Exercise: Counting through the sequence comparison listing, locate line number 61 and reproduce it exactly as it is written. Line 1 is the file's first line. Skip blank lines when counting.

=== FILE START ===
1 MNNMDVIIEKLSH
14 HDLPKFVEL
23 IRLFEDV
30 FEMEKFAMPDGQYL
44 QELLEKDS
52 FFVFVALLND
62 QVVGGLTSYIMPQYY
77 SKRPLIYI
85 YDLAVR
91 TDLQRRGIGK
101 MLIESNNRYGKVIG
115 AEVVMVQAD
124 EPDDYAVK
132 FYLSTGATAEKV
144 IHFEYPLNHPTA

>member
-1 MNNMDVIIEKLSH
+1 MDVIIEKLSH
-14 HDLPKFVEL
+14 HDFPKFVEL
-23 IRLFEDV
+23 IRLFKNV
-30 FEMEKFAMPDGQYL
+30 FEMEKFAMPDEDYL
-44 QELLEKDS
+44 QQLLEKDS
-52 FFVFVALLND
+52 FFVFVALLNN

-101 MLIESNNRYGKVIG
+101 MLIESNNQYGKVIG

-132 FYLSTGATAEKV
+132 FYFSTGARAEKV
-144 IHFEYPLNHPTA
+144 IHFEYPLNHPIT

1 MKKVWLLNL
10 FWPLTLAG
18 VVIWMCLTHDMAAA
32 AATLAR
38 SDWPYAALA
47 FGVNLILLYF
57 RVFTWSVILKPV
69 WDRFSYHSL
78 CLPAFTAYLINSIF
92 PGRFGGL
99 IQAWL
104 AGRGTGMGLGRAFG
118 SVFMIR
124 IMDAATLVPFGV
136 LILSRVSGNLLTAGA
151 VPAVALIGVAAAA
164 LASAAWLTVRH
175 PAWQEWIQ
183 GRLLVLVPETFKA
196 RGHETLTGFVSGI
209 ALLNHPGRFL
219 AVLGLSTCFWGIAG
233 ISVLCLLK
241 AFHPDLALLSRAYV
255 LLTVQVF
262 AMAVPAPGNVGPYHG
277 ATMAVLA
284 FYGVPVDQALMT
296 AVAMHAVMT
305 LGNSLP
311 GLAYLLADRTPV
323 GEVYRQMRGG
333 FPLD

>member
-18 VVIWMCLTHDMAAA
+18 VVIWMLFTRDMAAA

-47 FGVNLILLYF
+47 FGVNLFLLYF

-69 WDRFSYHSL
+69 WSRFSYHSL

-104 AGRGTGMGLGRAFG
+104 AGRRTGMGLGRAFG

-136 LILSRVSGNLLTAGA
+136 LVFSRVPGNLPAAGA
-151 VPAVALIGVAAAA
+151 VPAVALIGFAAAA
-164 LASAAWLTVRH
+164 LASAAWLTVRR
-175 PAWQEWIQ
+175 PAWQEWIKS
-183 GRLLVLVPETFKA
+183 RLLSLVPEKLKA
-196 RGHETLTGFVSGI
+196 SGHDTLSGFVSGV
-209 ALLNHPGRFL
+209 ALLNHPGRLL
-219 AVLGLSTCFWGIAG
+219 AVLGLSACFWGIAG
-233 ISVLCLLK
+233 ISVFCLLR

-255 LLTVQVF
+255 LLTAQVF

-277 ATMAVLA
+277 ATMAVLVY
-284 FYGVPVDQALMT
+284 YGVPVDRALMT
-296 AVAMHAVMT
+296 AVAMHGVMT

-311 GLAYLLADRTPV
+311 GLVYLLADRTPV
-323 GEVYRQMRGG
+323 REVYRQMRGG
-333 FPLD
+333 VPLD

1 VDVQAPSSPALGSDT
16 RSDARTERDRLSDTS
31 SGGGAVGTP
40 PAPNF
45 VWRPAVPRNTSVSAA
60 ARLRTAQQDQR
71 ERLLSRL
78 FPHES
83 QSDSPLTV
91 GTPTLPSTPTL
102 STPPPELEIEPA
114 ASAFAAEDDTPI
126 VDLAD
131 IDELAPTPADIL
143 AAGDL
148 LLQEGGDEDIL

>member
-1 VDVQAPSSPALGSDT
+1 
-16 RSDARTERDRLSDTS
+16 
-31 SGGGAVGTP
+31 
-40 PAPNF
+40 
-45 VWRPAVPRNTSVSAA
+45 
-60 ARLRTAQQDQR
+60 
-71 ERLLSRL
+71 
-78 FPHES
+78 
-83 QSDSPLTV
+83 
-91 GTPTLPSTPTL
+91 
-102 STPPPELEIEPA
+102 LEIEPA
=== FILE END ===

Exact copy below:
277 ATMAVLA